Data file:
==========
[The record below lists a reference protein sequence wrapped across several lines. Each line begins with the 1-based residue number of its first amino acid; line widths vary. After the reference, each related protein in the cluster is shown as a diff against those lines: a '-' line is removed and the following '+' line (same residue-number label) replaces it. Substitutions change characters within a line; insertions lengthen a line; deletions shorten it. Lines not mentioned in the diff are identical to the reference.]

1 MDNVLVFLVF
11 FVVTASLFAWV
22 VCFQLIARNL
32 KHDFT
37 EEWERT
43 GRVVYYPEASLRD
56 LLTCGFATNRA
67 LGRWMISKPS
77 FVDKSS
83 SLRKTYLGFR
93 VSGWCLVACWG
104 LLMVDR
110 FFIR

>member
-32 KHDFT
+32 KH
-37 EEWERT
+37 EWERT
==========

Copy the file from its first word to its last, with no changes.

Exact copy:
[The record below lists a reference protein sequence wrapped across several lines. Each line begins with the 1-based residue number of its first amino acid; line widths vary. After the reference, each related protein in the cluster is shown as a diff against those lines: a '-' line is removed and the following '+' line (same residue-number label) replaces it. Substitutions change characters within a line; insertions lengthen a line; deletions shorten it. Lines not mentioned in the diff are identical to the reference.]

1 MDNVLVFLVF
11 FVVTASLFAWV
22 VCFQLIARNL
32 KHDFT
37 EEWERT
43 GRVVYYPEASLRD
56 LLTCGFATNRA
67 LGRWMISKPS
77 FVDKSS
83 SLRKTYLGFR
93 VSGWCLVACWG
104 LLMVDR
110 FFIR

>member
-32 KHDFT
+32 KH
-37 EEWERT
+37 EWERT